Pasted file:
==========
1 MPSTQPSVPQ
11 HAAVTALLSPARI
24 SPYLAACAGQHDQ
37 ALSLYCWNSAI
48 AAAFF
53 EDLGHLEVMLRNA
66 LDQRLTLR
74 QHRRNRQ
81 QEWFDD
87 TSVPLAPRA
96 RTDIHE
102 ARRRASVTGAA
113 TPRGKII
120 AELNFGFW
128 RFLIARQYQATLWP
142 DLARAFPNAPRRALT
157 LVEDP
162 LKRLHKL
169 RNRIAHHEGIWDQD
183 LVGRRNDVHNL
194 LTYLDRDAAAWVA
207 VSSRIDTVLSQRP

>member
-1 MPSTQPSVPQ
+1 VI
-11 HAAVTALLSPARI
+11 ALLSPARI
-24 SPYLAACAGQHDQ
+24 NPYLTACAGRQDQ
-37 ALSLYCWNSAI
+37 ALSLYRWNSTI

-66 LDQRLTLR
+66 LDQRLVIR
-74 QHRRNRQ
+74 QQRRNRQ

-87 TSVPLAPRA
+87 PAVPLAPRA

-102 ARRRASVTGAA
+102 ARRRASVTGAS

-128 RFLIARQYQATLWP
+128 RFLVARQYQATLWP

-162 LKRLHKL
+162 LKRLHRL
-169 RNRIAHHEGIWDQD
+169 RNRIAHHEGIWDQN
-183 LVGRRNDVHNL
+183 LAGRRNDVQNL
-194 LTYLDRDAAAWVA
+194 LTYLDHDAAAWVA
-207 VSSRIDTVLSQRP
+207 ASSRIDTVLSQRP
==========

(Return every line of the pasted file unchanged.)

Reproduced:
1 MPSTQPSVPQ
11 HAAVTALLSPARI
24 SPYLAACAGQHDQ
37 ALSLYCWNSAI
48 AAAFF
53 EDLGHLEVMLRNA
66 LDQRLTLR
74 QHRRNRQ
81 QEWFDD
87 TSVPLAPRA
96 RTDIHE
102 ARRRASVTGAA
113 TPRGKII
120 AELNFGFW
128 RFLIARQYQATLWP
142 DLARAFPNAPRRALT
157 LVEDP
162 LKRLHKL
169 RNRIAHHEGIWDQD
183 LVGRRNDVHNL
194 LTYLDRDAAAWVA
207 VSSRIDTVLSQRP

>member
-1 MPSTQPSVPQ
+1 VI
-11 HAAVTALLSPARI
+11 ALLSPARI
-24 SPYLAACAGQHDQ
+24 NPYLTACAGRQDQ
-37 ALSLYCWNSAI
+37 ALSLYRWNSTI

-66 LDQRLTLR
+66 LDQRLVIR
-74 QHRRNRQ
+74 QQRRNRQ

-87 TSVPLAPRA
+87 PAVPLAPRA

-102 ARRRASVTGAA
+102 ARRRASVTGAS

-128 RFLIARQYQATLWP
+128 RFLVARQYQATLWP

-162 LKRLHKL
+162 LKRLHRL
-169 RNRIAHHEGIWDQD
+169 RNRIAHHEGIWDQN
-183 LVGRRNDVHNL
+183 LAGRRNDVQNL
-194 LTYLDRDAAAWVA
+194 LTYLDHDAAAWVA
-207 VSSRIDTVLSQRP
+207 ASSRIDTVLSQRP